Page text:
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Garcia Amplification 60-watt combo

Ninety Pounds of Force and Finesse
 
Garcia Amp

Garcia Amplification’s 60-watt combo

Matthew Garcia has been a guitarist for 27 years, many of them spent on the road six nights each week, 50 weeks each year.

During his time in the trenches, Garcia started that search all too familiar to veteran players like him – he wanted his amplifier to reproduce the tone that resided in his head… the perfect tone. A longtime electronics repair technician for several school districts and a musical instrument retailer, Garcia was familiar with tube amplification. Today, he designs and builds amplifiers, tube-driven distortion pedals, and speaker cabs in his own shop.

Garcia’s 60-watt 2×12″ combo has independent channels, one clean and one distortion, that can be switched on the front panel or with the included footswitch. Each channel has controls for Bass, Middle Treble, Volume, High Cut, and Reverb, and the distortion channel also has a control for Gain. And the master section has a mini-toggle switch labeled “Vintage/Modern.”

The amp produces tones using two new old stock (NOS) 12AX7 preamp tubes, four “select” new 12AX7s, an NOS 6201 in the effects loop circuit, and two Tungsol 6550s in the output section. Its chassis is made of 14-gauge stainless steel and is replete with fantastic point-to-point workmanship. Two 16-ohm 12″ Celestion Vintage 30s are wired in parallel, and the cabinet is covered in a scuff-resistant, polyurethane-based material. The engraved front panel is mahogany, finished in a high gloss. Other notable physical features include two heavy-duty handles positioned, Vox-like, at each end on top of the amp, perhaps because the Garcia may well be the heavyweight champion of combos, weighing in at 91 pounds. Such is the price for features like Hammond transformers and choke, and a 13-ply Baltic birch cabinet. Plus, the included removable casters make for easier toting.

To exercise the beast, we used an Ibanez solidbody with humbuckers and a ’70s Fender Stratocaster. Plugging in the Artist first through the amp’s clean channel, we got classic Fender blackface Twin-like clean tones that really sparkled, especially in the neck position, with fantastic low-end punch that hit like a ton of bricks, all the while retaining incredible note separation and touch response. Regardless of how hard we pushed the Volume knob, the Garcia stayed extremely clean. Even almost all the way up, it only hinted at breakup.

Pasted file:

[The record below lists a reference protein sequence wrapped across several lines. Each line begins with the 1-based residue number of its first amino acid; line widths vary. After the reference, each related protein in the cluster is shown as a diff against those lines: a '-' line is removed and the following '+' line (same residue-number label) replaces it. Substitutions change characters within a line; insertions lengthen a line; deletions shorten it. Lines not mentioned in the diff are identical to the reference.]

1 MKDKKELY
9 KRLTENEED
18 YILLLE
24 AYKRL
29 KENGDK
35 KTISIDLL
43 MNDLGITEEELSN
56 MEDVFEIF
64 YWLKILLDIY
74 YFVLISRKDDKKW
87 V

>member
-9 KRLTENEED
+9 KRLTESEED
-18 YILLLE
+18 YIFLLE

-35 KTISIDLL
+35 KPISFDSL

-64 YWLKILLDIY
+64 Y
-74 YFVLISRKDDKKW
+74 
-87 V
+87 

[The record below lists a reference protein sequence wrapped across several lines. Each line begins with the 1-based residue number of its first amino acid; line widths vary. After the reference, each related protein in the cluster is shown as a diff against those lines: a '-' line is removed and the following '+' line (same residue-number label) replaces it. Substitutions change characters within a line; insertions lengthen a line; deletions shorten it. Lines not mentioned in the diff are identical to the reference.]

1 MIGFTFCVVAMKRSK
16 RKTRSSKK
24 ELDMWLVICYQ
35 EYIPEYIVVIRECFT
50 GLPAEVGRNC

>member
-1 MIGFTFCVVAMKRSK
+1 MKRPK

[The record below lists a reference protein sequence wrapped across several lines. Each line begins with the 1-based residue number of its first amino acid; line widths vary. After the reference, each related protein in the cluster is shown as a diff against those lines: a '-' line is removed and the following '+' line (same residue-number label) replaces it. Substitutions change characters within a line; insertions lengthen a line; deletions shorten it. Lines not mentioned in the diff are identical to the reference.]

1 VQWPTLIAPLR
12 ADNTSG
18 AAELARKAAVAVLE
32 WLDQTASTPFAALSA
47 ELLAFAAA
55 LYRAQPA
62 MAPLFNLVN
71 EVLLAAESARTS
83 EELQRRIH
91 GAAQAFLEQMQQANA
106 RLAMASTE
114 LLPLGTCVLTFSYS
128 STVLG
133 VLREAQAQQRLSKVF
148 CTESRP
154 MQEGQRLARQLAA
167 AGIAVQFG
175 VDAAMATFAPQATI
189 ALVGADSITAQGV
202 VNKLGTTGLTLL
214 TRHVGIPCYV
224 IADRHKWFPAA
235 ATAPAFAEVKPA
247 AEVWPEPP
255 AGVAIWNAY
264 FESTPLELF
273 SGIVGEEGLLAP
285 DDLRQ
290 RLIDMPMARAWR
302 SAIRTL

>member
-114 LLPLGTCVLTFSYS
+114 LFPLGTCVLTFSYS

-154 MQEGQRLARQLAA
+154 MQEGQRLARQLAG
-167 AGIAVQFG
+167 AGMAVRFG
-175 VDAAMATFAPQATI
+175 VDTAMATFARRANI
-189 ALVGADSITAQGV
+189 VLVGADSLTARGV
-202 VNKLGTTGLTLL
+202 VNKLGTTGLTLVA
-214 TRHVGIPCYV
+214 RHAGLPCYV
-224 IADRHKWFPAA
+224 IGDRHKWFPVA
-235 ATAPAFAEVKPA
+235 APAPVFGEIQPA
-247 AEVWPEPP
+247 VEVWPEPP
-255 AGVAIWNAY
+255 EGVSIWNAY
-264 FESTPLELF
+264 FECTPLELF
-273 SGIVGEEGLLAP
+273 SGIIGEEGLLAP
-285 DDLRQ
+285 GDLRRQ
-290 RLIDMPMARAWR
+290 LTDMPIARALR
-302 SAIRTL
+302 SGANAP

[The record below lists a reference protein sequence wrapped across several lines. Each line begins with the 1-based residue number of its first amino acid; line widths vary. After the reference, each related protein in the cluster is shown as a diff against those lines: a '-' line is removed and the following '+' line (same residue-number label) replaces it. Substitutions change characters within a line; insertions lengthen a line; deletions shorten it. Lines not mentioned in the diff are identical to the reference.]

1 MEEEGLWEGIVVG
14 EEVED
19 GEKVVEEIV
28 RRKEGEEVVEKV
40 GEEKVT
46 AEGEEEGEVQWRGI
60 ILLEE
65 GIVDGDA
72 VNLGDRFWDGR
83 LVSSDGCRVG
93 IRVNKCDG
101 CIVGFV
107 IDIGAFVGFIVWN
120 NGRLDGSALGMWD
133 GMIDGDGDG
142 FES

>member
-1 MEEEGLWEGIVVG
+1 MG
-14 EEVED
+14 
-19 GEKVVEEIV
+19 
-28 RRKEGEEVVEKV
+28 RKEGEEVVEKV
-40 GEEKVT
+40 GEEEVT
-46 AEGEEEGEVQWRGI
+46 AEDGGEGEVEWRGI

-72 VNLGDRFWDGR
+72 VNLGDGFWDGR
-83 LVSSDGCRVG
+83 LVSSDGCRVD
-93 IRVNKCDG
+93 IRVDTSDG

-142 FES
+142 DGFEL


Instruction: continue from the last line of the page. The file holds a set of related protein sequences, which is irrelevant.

The Tone controls are smooth and responsive, and cover the frequencies very well, and the long three-spring reverb sounded great. The amp’s Vintage setting produced less low-end and punch, but still gave us a huge-sounding clean.

Moving to the gain channel, we got tons of gain that was smooth and warm, with tons of harmonics. The tone in this channel more closely resembles a high-gain Marshall, with a hint of Fender clean mixed in for the sake of clarity.

Again, this amp can get extremely loud, and in the distrotion channel, it’ll produce nearly enough gain and sustain to satiate the heavy-metal aficionado. We were able to push the amp’s gain until we lost control of it. Using the guitar’s volume control, we dialed in varying amounts of distortion without sacrificing tone.

Pushing the output tubes produced a more natural, less gainy British-like tone. Players who appreciate flexibility will have fun tapping the various gain structures and sweet spots – and there are many to be had.

As we dialed back the Gain, we got a fat blues breakup that hit like a fist. Insanely fat. Switching again to the Vintage setting, we got less low-end, making the amp sound like a not-as-modded high-gain Marshall; there are so many smooth, usable gain structures to be had, from crunch to insane, and all points in between.

Next, we grabbed the Strat and plugged into the clean channel. Not surprisingly, we got the cleanest, biggest Strat sound we’ve heard in a long while, with no breakup in sight. Notes popped out all over the place, with a sparkly, bouncy punch. With the Garcia’s huge reverb tones, the surf was definitely up!

Switched to the distortion channel, we were greeted again with that British-style tone with a touch of the U.S. West Coast (a.k.a. Fender) note separation. The harder we ran the Gain, the more it filled out, getting ever smoother to the point of sounding like we were playing through humbuckers.

The Garcia produces some of the cleanest, fattest “American-style” tones around, as well as true British high-gain with a touch of American clean tone. If these are the things you’ve been seeking, the Garcia may just be the perfect amp for you.



Garcia Amplification’s 60-watt combo
Price $ 4,500 (retail).
Contact Garcia Amplification, PO Box 30747, Myrtle Beach, SC 29588; phone (843) 340-1905; www.garciaamplification.com.



This article originally appeared in VG‘s April 2006 issue. All copyrights are by the author and Vintage Guitar magazine. Unauthorized replication or use is strictly prohibited.

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